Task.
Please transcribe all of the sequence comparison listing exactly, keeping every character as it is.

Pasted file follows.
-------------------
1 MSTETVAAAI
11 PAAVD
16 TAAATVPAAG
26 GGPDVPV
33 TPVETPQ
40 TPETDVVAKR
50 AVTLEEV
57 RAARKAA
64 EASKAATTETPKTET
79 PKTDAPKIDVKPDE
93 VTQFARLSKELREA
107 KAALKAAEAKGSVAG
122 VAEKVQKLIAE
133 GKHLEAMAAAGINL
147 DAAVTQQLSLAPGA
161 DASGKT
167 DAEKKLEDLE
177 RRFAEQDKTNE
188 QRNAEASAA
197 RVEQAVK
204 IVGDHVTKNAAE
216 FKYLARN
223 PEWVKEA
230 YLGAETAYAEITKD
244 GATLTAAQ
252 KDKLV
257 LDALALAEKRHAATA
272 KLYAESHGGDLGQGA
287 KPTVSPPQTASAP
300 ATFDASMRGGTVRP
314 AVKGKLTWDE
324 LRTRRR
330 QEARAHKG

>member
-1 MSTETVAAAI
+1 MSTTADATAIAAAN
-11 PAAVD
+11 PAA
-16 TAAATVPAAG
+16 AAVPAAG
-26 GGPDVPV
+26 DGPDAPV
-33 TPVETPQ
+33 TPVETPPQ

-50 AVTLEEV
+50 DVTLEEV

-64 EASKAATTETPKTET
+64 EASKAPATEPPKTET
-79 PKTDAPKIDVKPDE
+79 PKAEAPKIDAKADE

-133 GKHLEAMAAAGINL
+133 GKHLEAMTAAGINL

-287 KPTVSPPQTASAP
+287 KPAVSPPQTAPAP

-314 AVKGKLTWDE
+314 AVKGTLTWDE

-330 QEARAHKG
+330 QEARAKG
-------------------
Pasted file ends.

1 MSTETVAAAI
11 PAAVD
16 TAAATVPAAG
26 GGPDVPV
33 TPVETPQ
40 TPETDVVAKR
50 AVTLEEV
57 RAARKAA
64 EASKAATTETPKTET
79 PKTDAPKIDVKPDE
93 VTQFARLSKELREA
107 KAALKAAEAKGSVAG
122 VAEKVQKLIAE
133 GKHLEAMAAAGINL
147 DAAVTQQLSLAPGA
161 DASGKT
167 DAEKKLEDLE
177 RRFAEQDKTNE
188 QRNAEASAA
197 RVEQAVK
204 IVGDHVTKNAAE
216 FKYLARN
223 PEWVKEA
230 YLGAETAYAEITKD
244 GATLTAAQ
252 KDKLV
257 LDALALAEKRHAATA
272 KLYAESHGGDLGQGA
287 KPTVSPPQTASAP
300 ATFDASMRGGTVRP
314 AVKGKLTWDE
324 LRTRRR
330 QEARAHKG

>member
-1 MSTETVAAAI
+1 MSTTADATAIAAAN
-11 PAAVD
+11 PAA
-16 TAAATVPAAG
+16 AAVPAAG
-26 GGPDVPV
+26 DGPDAPV
-33 TPVETPQ
+33 TPVETPPQ

-50 AVTLEEV
+50 DVTLEEV

-64 EASKAATTETPKTET
+64 EASKAPATEPPKTET
-79 PKTDAPKIDVKPDE
+79 PKAEAPKIDAKADE

-133 GKHLEAMAAAGINL
+133 GKHLEAMTAAGINL

-287 KPTVSPPQTASAP
+287 KPAVSPPQTAPAP

-314 AVKGKLTWDE
+314 AVKGTLTWDE

-330 QEARAHKG
+330 QEARAKG